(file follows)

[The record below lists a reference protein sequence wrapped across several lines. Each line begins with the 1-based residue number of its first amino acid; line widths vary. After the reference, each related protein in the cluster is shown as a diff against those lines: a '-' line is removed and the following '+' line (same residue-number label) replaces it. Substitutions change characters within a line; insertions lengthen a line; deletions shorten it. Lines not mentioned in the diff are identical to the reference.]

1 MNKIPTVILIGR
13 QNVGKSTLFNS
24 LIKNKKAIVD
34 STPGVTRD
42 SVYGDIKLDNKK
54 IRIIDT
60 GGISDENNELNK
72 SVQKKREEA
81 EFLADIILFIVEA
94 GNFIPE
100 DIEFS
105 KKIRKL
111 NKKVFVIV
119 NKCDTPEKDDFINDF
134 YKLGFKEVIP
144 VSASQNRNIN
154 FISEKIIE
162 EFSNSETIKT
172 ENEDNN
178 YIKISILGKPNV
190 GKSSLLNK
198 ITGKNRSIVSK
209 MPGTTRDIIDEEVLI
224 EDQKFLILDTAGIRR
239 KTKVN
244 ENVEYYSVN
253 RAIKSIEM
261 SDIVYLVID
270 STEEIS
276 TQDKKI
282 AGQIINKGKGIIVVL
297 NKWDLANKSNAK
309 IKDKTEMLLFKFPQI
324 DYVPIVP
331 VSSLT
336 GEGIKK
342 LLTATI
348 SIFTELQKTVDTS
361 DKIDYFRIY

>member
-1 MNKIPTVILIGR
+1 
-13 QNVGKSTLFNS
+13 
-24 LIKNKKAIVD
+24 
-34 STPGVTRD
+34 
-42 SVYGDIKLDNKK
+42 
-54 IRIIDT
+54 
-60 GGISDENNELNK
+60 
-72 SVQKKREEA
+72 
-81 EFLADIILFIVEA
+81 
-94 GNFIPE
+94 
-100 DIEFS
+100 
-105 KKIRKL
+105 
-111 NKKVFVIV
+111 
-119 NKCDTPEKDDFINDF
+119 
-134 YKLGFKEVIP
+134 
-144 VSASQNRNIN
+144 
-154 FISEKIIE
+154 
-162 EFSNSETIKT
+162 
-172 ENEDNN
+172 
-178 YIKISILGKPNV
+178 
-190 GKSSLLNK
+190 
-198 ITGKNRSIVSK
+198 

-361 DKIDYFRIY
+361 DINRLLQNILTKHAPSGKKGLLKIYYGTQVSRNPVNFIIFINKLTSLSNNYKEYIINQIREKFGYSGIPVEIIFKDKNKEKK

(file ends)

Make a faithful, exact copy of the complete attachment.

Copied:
[The record below lists a reference protein sequence wrapped across several lines. Each line begins with the 1-based residue number of its first amino acid; line widths vary. After the reference, each related protein in the cluster is shown as a diff against those lines: a '-' line is removed and the following '+' line (same residue-number label) replaces it. Substitutions change characters within a line; insertions lengthen a line; deletions shorten it. Lines not mentioned in the diff are identical to the reference.]

1 MNKIPTVILIGR
13 QNVGKSTLFNS
24 LIKNKKAIVD
34 STPGVTRD
42 SVYGDIKLDNKK
54 IRIIDT
60 GGISDENNELNK
72 SVQKKREEA
81 EFLADIILFIVEA
94 GNFIPE
100 DIEFS
105 KKIRKL
111 NKKVFVIV
119 NKCDTPEKDDFINDF
134 YKLGFKEVIP
144 VSASQNRNIN
154 FISEKIIE
162 EFSNSETIKT
172 ENEDNN
178 YIKISILGKPNV
190 GKSSLLNK
198 ITGKNRSIVSK
209 MPGTTRDIIDEEVLI
224 EDQKFLILDTAGIRR
239 KTKVN
244 ENVEYYSVN
253 RAIKSIEM
261 SDIVYLVID
270 STEEIS
276 TQDKKI
282 AGQIINKGKGIIVVL
297 NKWDLANKSNAK
309 IKDKTEMLLFKFPQI
324 DYVPIVP
331 VSSLT
336 GEGIKK
342 LLTATI
348 SIFTELQKTVDTS
361 DKIDYFRIY

>member
-1 MNKIPTVILIGR
+1 
-13 QNVGKSTLFNS
+13 
-24 LIKNKKAIVD
+24 
-34 STPGVTRD
+34 
-42 SVYGDIKLDNKK
+42 
-54 IRIIDT
+54 
-60 GGISDENNELNK
+60 
-72 SVQKKREEA
+72 
-81 EFLADIILFIVEA
+81 
-94 GNFIPE
+94 
-100 DIEFS
+100 
-105 KKIRKL
+105 
-111 NKKVFVIV
+111 
-119 NKCDTPEKDDFINDF
+119 
-134 YKLGFKEVIP
+134 
-144 VSASQNRNIN
+144 
-154 FISEKIIE
+154 
-162 EFSNSETIKT
+162 
-172 ENEDNN
+172 
-178 YIKISILGKPNV
+178 
-190 GKSSLLNK
+190 
-198 ITGKNRSIVSK
+198 

-361 DKIDYFRIY
+361 DINRLLQNILTKHAPSGKKGLLKIYYGTQVSRNPVNFIIFINKLTSLSNNYKEYIINQIREKFGYSGIPVEIIFKDKNKEKK